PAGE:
by Cailey Tervo
I am very much a small town girl. I moved around the country quite a bit when I was younger; I never really stayed in one town for more than a year. Eventually my family settled in the small town of Washington, Illinois, and I’ve called Washington my home for about ten years. It was there where I met lifelong friends, fell in love with art, and had my first job.
Being a small town in the middle of a cornfield, life in Washington was, at times, pretty boring. The surrounding landscape was composed of cornfields and soybeans as far as the eye can see, with a few cows here and there to add some variety. Shops and restaurants closed at 8pm, there was only one McDonalds in town and absolutely no Starbucks, and there wasn’t much to do recreational wise besides going to the library, mini-golf, and bowling. All of which closed before 8pm. However, I grew to love the quiet and calm that came along with all of it.
Of course, I had to say goodbye to Washington when I came to Columbus for school three years ago. I had to do a lot of learning when I moved here, and not just from CCAD. I had to adapt quickly to all aspects of city living, from the sounds, the late nights, and busy streets and busy days.
Where back home I had my car to rely on for transportation, here in Columbus I had to learn to utilize the bus system. It took a few trips, a few hours of being lost and trying not to panic, but after a few trips with my roommate I pretty much learned the major bus routes to get around town.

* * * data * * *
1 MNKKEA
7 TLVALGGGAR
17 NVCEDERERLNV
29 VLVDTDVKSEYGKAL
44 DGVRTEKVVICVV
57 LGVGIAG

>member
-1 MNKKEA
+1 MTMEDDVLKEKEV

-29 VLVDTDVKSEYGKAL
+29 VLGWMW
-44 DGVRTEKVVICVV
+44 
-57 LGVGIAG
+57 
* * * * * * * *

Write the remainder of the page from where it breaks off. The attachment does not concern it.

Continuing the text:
What I surprisingly missed the most while living in the city is seeing stars. Back home, I could walk out my front door and see a clear sky of stars above me. Due to the light pollution in Columbus, stars are hard to come by. I’ve combatted that by taking trips to parks outside Columbus, such as Hawking Hills. This past summer I was able to see a meteor shower while in Hawking Hills, so the hour-long trip was definitely worth it.
Adapting to the noise of the city was also a struggle when I first moved here. Not that my hometown was all too quiet at night; my house was very close to a railroad, so I was used to falling asleep to the sounds of trains, as well as local dogs and my somewhat noisy neighbors. The sounds in Columbus were a bit different to me. The sounds of cars driving by, people shouting and moving about their days, and the sirens of ambulances and fire trucks took a while to get used to. I found that sleeping with ear buds in helped drown out some of the noise, but after three years I’ve gotten used to the sound and don’t need the buds anymore.
After being here for three years, I feel less like a little fish in a big pond. I feel at home. It just took a bit of adapting. If you’re from a small town and are feeling overwhelmed by being in the city, remember to be patient. Going from small town to the city can be a lot to take in, especially on top of school, but focus on one thing at a time and remember that you’re not alone during this transition. Talk to other students from small towns to see how they have been adapting to the city, and talk to students from the city itself to get tips and tricks from city-dwellers themselves. The student population at CCAD are all in this together!
Cailey is a senior illustrator major, RA, president of the Illustration Student Collective, comic artist, and cat enthusiast. She also probably needs a nap. You can view her work on her website http://caileytervo.com/